What we also know, is that contrary to claims about Rwanda, “critical expression on issues affecting Rwandan society” whether expressed poetically, or in verse, is every Rwandan’s prerogative, protected under the law.

The real question however, is how we get from a case of a missing person, to the great and good of the literary world, signing a letter to a head of state.

And the answer of course, is the perverse narrative, that has been spun by Rwanda’s detractors, and now seems to have been embraced by PEN International, either because they are gulled into believing it, or like Human Rights Watch (HRW), for instance, they too have, with malice aforethought, joined the campaign against country.

We can be certain that the writers, for most of whom Rwanda rarely, if ever crosses their minds, were lobbied into signing the letter. What we do not yet know with any certainty, is whether in doing so, PEN International has itself been duped, or it has joined HRW, in its pernicious attacks against Rwanda.

Ben Okri

Certainly, the claim of “disappearances” bears all the hallmarks of HRW. The organisation which for years has targeted Rwanda, has on several occasions, raised alarm over “disappearances” only for the supposedly disappeared individuals to turn up, from an extended stay, in one or other of neighbouring countries, wondering what all the fuss was about.

And there does seem to be some good news, at least for the young poet’s family. For far from RIB “claiming” as the letter puts it, that Bahati was not in their custody, they were in fact doing as they are expected to do. After checking the obvious places, like hospitals, the police stations where he was last seen, they begun a painstaking investigation of where the missing person might be.

Recently, they were able to inform the family, that their loved one, almost certainly crossed the border into neighbouring Uganda, and is now apparently making common cause with known anti Rwanda elements in that country.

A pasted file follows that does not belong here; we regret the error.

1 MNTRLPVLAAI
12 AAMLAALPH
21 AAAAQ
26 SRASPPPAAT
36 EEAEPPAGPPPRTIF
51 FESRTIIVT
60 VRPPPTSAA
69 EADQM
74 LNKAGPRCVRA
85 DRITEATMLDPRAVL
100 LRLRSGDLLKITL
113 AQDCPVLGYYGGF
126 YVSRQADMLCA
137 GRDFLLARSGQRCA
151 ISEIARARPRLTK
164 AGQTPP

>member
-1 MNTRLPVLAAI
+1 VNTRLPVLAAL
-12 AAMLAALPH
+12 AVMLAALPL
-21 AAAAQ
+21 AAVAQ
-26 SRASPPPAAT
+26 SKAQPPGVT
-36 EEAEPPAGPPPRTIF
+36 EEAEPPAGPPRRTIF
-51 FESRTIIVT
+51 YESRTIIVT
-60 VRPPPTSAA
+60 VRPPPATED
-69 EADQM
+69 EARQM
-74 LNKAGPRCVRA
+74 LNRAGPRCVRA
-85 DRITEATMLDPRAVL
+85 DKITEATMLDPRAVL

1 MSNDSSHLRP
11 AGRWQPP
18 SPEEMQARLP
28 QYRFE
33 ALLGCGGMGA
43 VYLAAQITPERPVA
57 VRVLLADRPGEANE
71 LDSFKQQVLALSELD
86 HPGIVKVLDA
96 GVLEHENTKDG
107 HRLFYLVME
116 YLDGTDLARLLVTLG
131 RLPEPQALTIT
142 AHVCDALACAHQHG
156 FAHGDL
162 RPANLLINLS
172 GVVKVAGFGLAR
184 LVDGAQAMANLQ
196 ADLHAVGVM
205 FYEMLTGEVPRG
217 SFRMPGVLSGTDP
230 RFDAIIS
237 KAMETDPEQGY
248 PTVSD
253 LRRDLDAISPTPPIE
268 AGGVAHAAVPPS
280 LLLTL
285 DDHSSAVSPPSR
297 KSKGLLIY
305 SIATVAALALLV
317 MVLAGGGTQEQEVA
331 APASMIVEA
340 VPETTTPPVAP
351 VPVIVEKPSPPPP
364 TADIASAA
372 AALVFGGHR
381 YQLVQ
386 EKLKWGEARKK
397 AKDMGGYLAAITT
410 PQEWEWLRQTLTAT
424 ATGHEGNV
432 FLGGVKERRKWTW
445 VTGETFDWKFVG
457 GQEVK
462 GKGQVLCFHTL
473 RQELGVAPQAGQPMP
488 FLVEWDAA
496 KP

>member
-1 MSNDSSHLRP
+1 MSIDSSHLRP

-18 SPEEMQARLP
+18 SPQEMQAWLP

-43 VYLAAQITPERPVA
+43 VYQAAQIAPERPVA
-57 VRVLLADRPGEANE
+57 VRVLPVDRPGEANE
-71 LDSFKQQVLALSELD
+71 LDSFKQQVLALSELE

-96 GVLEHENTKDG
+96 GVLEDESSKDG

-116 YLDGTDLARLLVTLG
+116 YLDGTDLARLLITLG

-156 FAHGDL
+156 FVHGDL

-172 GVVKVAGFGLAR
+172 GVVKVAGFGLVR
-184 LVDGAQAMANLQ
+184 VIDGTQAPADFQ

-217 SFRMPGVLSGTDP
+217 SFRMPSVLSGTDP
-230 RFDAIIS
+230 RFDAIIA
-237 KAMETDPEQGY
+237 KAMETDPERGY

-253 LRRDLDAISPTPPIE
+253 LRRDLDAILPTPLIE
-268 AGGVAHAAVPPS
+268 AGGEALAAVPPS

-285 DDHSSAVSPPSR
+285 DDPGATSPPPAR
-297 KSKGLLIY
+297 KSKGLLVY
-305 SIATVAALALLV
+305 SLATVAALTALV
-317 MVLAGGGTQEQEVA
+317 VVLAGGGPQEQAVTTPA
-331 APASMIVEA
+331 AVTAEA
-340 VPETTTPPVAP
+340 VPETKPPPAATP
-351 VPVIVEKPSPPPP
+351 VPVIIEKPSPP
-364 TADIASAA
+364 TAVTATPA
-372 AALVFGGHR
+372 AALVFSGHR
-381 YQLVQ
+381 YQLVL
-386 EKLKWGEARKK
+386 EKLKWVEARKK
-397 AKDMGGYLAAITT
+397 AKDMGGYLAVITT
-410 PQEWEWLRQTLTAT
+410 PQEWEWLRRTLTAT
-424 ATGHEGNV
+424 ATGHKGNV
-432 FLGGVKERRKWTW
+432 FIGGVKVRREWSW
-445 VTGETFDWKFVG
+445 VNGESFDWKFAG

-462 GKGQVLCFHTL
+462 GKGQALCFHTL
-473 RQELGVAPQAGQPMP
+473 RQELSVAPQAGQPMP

It is a story familiar to not only policing authorities in Rwanda, but the entire justice system. An international non governmental organisation (NGO) usually Human Rights Watch (HRW), presumably in an attempt to reinforce its allegations of “enforced disappearances” in Rwanda, claims that an individual, or individuals have disappeared. The authorities then do what is required of them, and search for the individuals, but find neither hide nor hair of them.

Aha, say the NGOs in unison. Just as we said, or as writers’ letter asserts accusingly, “we believe that someone within the Rwandan administration knows about the whereabouts or fate of…”

On almost every occasion, the person, or persons eventually turn up wanting to know why they were such attention.

The majority explain they had been on an extended stay in neighbouring countries, some were found in hospital, at least one was caught in next door Democratic Republic of Congo (DRC) where he had joined an armed group.

Margaret Atwood

Most brazenly however, was a HRW report, detailing a number of people whom it asserted had been summarily executed, in broad daylight, because, it claimed, Rwanda executes petty criminals. The organisation even went as far as providing photographs and names of the murdered.

Miraculously however, most of the supposed victims, rose from the dead, alas a feat beyond those of their number, who had died of natural causes.

“We stand by our report” HRW declared confidently. Since then, Rwandan wags have filled social media with tales of the ghosts of HRW.

The writers will have a profound understanding of human behaviour, exploring it in their work as they so often do. They will be minutely aware of the nature of crowds, which tend to follow wherever they are pointed. They might now want to consider, if in signing a letter put in front of them, they have been inadvertently co-opted into an insidious anti Rwanda campaign.